Some used Facebook to get their message across, others did it face to face. Some took out adverts in newspapers, radio and TV, others held daily meetings. But in interviews yesterday, Federal National Council candidates were unanimous in saying that they had enjoyed the experience.
"I met in this period of time more people than in a lifetime," said Moza Al Otaiba, an Abu Dhabi candidate. "I knew they knew me as I am a public figure, but I got a chance to know them."
Like many other candidates, Miss Al Otaiba took the opportunity to head out to Al Gharbia and Al Ain to meet residents.
"I met people in their homes," she said. "It is not enough to have an election location. Because the election experience is very new to UAE society, there is less chance that people will come and visit you than of you going to their houses and sitting and talking to them."
And she found many voters willing to open up to her about the local problems affecting their lives. "When they are in their homes, they are comfortable," she said.
Yesterday, with less than 48 hours before election day, she said life was calmer.
"I have never worked as hard in my life than in this campaign," she said. "Today is much calmer - I have done everything I can do - I reached people."
If the candidates had one wish, it would have been for a longer campaign.
Mohamed Saeed Al Muhirbi, another Abu Dhabi candidate, was one of several who felt 17 days was too little time to campaign. The campaign rules were also over-prescriptive, he said.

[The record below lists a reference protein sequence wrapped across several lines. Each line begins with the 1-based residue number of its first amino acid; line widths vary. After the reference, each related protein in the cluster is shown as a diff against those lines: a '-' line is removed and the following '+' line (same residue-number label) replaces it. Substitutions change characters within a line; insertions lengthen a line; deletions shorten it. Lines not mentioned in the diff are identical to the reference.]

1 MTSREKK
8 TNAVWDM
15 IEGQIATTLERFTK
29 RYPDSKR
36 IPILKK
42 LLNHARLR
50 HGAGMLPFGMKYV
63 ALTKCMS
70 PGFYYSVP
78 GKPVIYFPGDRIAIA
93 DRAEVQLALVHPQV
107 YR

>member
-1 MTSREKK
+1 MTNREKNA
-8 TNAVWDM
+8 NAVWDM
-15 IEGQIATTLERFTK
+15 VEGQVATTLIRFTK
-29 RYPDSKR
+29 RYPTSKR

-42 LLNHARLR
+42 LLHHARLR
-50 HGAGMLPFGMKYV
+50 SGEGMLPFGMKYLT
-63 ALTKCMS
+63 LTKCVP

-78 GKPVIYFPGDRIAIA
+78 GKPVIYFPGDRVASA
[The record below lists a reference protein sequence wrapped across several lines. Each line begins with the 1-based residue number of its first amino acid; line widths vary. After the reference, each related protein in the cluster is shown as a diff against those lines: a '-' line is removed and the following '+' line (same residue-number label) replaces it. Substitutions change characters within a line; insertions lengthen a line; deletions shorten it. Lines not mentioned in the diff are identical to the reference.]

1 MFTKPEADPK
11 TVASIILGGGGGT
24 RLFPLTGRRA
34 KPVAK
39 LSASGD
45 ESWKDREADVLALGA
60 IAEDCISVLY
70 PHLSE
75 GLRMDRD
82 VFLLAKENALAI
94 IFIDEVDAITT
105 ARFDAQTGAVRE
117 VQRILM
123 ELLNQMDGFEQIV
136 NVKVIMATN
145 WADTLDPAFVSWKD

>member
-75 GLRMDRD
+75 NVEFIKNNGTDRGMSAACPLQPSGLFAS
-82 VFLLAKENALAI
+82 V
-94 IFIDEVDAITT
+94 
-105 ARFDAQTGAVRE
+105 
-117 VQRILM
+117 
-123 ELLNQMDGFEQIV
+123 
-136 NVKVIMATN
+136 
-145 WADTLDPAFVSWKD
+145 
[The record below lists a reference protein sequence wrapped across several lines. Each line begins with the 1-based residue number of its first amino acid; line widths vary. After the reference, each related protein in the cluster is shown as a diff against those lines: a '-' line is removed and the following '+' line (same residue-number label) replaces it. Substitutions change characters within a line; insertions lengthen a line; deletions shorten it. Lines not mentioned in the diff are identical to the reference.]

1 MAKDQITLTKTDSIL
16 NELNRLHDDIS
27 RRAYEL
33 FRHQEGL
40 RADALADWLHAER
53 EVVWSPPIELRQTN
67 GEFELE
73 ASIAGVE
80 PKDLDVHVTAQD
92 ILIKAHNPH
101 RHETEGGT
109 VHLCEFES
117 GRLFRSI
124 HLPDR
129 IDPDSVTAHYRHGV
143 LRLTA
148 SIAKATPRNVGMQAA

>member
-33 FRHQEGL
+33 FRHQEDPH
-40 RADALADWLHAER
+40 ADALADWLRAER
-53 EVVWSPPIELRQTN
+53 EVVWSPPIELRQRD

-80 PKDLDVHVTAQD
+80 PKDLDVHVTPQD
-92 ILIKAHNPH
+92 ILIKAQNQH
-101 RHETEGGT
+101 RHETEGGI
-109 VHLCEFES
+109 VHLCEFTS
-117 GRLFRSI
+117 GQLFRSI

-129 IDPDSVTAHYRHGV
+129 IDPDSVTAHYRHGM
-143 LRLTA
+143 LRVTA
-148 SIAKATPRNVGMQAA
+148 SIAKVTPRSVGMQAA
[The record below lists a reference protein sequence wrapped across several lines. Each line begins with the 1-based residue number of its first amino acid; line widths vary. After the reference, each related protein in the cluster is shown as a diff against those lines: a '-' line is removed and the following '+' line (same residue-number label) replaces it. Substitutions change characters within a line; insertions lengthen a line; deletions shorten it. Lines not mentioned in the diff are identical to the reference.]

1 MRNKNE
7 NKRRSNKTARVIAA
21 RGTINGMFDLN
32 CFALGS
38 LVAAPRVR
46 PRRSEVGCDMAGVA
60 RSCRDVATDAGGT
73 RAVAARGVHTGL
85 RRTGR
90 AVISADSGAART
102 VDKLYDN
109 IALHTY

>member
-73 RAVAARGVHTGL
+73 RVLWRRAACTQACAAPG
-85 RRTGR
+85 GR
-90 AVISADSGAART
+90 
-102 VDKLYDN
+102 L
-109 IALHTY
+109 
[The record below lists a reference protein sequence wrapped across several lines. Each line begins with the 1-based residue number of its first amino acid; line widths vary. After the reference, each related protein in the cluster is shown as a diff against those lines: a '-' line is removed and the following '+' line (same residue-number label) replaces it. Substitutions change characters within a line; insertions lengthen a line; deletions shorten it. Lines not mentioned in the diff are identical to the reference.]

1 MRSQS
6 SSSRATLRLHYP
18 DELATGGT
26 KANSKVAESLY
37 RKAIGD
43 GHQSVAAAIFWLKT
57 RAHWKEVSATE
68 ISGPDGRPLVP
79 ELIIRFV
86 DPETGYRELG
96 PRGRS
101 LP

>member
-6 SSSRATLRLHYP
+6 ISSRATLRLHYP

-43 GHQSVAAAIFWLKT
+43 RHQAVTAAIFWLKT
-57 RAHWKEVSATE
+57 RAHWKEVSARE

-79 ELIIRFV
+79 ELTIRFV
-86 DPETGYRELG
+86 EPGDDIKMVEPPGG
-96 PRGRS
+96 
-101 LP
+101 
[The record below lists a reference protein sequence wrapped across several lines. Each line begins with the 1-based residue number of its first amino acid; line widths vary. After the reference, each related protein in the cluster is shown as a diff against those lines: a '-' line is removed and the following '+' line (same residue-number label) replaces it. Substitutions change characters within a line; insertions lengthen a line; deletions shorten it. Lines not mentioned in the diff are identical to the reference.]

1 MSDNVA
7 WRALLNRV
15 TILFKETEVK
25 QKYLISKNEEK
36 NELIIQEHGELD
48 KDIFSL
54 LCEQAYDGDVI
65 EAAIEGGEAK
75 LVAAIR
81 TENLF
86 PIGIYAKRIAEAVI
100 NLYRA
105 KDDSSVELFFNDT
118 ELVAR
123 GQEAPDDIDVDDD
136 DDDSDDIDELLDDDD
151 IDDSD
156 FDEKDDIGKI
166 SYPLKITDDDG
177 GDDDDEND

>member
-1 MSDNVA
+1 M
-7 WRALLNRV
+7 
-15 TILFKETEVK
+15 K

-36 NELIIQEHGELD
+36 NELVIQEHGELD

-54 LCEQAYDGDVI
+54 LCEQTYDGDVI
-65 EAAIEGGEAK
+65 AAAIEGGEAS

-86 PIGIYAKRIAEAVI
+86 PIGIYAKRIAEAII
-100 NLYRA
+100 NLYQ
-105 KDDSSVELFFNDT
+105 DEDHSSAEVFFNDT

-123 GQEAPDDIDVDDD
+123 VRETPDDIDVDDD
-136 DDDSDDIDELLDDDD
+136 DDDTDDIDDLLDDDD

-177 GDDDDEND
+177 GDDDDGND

"But other than that the experience was good, the candidates were good to each - not like other countries," he said. "They showed respect to each other."
Abdulrazak Al Hashemi, a Dubai candidate, agreed the campaigning period was short, but was glad it was easier than he expected.
"The time was not long, unfortunately everything was pushed," he said. "But it was ok, I have no grudges, no jealousy. I did this for my nation as a patriotic act."
Maryam Al Falasi, another Dubai candidate, was thrilled with the higher level of political awareness.
"There was a lot of participation this year, much more than last time," she said. "Awareness is there, much more than before. But it still needs time to help it grow."
Throughout her campaign, she has been filled with excitement, she said. And now, with the election just hours away, her excitement has increased.
"I have been dealing with people from different backgrounds and with different awareness levels of the election," she said.
She had used Twitter and Facebook to connect with the public - and previous candidates - which she said had helped her adapt her campaign as it went on.
"Taking some of comments from them and putting them into action was very helpful," she said. "For example, a conference was not part of my campaign, I was asked to hold it, and it was very successful.
"It was a new experience and a great experience to learn from," she said.